Project GOAL Motivates Young Students to Study with Soccer

The program has been using soccer and study to help kids get into their dream high schools for more than fifteen years.

“Tell our visitor why you had to go to re-direct,” says Skehan. Re-direct is extra classroom time assigned when a student acts out or doesn’t complete his or her homework.

“I think it was because I forgot my shin guards,” he says. “Oh wait, no. It was because I smacked a kid on the bus because he took something from me.”

“And what did you learn from that?” Skehan asks.

“Well, I learned to use my words instead.” Brandon has big dreams for his future. “I want to be in the NFL, but if I can’t get that, I want to make it to FIFA, but if I don’t make it into FIFA, I’ll be a businessman, but if I can’t do that I’ll be an architect.”

He smiles, and excitedly explains that he’s loving his first year at Project GOAL and if it was just soccer it wouldn’t be as fun. Skehan smiles and whispers, “This little boy is golden.”

project goal

Lead teacher Opal Alves is one of the two original teachers in the Project GOAL program.

While Skehan’s class skews younger, co-teacher Javier Gallego works with older students who bring their own set of challenges. By day, Gallego teaches Spanish and French at Providence Country Day School in East Providence, and on Tuesdays and Fridays he comes to Project GOAL to teach and to coach soccer. His enthusiasm for the program is palpable: His voice rises when he talks about how the students he’s worked with at Project GOAL have grown and become successful in their own rights.

“I’ve seen big changes in kids. Like with him, number twelve,” he says nodding his head in the direction of a kid sitting in the bleachers. “Christian is Cape Verdean and his attitude was terrible! Oh my God, he wouldn’t follow orders. He was always cursing, he was always leaving, and right now — not that he’s there entirely yet — but he’s a more respectful person, he wants to be here and he feels respected.”

Thirteen-year-old Christian Semedo immigrated to the United States when he was eleven and is passionate about music and soccer. He recently got in trouble with Alves because he was swearing in Cape Verdean Creole, but Gallego has also seen another side of this youth in transition.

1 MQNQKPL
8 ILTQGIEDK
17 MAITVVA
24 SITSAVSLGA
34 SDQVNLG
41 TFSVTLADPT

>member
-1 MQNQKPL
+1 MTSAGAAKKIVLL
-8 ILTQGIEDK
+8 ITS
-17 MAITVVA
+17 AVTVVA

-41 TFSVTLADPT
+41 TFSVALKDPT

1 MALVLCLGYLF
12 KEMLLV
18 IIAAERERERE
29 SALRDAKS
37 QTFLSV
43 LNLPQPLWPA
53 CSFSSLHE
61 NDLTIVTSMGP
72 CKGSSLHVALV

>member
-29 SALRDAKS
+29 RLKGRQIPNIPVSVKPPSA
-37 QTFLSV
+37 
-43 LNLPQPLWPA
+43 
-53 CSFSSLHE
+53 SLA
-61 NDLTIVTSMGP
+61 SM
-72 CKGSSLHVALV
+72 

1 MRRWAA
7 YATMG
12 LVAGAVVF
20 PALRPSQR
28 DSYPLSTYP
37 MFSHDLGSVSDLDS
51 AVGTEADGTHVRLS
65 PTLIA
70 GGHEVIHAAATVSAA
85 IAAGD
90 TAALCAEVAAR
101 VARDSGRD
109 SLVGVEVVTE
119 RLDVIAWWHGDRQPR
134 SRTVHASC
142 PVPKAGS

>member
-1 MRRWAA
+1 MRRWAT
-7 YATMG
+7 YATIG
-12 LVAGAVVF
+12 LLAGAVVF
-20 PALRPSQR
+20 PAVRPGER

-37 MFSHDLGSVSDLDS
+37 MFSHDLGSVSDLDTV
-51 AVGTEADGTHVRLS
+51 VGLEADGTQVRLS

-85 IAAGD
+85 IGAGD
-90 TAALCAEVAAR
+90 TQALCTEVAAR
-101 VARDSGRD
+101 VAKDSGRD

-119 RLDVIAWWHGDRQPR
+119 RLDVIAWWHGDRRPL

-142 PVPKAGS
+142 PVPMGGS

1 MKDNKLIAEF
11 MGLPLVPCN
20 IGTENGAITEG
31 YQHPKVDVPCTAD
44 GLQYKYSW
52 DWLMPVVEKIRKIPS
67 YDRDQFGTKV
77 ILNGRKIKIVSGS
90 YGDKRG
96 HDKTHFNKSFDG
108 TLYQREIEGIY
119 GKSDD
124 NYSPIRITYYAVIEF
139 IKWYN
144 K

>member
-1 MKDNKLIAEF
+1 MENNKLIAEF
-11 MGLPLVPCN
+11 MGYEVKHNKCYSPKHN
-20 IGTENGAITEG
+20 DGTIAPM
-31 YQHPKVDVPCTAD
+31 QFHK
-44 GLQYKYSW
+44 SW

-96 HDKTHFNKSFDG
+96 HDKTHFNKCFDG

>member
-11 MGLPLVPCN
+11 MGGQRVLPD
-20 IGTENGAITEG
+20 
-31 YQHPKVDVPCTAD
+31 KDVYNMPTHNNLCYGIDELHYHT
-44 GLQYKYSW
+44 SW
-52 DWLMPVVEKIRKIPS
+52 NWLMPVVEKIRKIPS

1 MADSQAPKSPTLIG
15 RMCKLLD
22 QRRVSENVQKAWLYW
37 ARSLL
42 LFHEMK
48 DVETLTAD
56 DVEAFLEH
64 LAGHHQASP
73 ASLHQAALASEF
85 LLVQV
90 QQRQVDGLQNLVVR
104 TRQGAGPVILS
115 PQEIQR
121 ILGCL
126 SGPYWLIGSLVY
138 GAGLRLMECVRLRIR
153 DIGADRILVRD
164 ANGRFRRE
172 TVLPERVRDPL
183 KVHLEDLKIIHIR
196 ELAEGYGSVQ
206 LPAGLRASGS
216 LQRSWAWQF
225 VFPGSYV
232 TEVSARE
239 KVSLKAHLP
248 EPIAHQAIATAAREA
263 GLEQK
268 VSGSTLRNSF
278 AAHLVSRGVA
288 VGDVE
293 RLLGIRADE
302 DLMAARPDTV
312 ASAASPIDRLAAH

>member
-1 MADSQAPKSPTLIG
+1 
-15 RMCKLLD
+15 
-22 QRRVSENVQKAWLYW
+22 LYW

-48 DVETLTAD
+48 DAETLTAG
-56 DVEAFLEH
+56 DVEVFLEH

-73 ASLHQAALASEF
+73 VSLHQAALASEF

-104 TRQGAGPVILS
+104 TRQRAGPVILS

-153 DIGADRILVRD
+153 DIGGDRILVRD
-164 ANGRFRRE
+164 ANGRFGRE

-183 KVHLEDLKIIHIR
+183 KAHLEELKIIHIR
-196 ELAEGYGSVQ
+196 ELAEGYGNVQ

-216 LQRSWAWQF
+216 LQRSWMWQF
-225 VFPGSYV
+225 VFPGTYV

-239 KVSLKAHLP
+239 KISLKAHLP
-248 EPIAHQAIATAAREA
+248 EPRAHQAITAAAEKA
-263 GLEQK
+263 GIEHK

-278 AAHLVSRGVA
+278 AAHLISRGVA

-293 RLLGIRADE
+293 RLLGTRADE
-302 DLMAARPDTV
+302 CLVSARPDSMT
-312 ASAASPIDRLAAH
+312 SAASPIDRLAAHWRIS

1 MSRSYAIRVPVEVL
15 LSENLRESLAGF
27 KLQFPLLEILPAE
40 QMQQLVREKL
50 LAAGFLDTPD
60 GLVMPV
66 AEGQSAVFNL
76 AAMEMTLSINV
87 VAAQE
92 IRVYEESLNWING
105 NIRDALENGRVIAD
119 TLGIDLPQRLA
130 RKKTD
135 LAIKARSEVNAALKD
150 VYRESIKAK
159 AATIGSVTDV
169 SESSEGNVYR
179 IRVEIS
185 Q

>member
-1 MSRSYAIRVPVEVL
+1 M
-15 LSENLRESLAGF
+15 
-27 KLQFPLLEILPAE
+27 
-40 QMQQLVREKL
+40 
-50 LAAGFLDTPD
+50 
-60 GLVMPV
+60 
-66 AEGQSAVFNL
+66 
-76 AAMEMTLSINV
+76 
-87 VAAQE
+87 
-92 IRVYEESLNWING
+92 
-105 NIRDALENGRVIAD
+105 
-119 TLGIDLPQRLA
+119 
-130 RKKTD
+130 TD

“We recently finished an essay on being a philanthropist, and he talked about how we should spend time with the elderly, and how we should be talking to them and listen to their stories,” he says. “His essay was really great and I couldn’t believe that this idea came from him. A kid his age! So I see a lot of positive things. The ideas that these kids have are so deep and encouraging, and that to me tells a lot about the positive effect this program has on their lives.”

Part of Gallego’s belief in the program and empathy towards his students comes from his own background and the challenges he faced as a child growing up in Colombia, and as an immigrant to the United States.

“I was born in Envigado, Colombia, and so ever since I was a child, I lived a difficult life, I was in difficult places,” he says.

project goal

Co-founders Javier Centeno and Darius Shirzadi created the nonprofit program alongside Peter Whealton in 2004. Photography by Alex Gagne.

The youngest of sixteen siblings, Gallego came from a poor family. His parents worked hard to survive and give their children a better life. He sees his story and achievements as a way to inspire the kids in Project GOAL. “By being exposed to difficult environments and doing the right thing, having integrity and working hard, you can achieve a lot of things, and that’s what I’ve done here in the United States,” he says. And coming to the United States wasn’t easy. When he immigrated to North Carolina with his wife and young son, he was surprised at how unfriendly people could be. And even after having teaching jobs in North Carolina and Rhode Island, he had to return to South America multiple times when his visa expired. He finally got a job at Providence Country Day in 2004, and got his citizenship in 2013.

“I have had such a wide range of experiences, and I think that initial hardship has its pros. Right now, I live very comfortably, I work and I do what I do happily,” he says. “I have a lot of real-life experience to pass onto these kids, and I think they see that and they kind of admire that in you, that you didn’t get things for free, that you have to work hard.”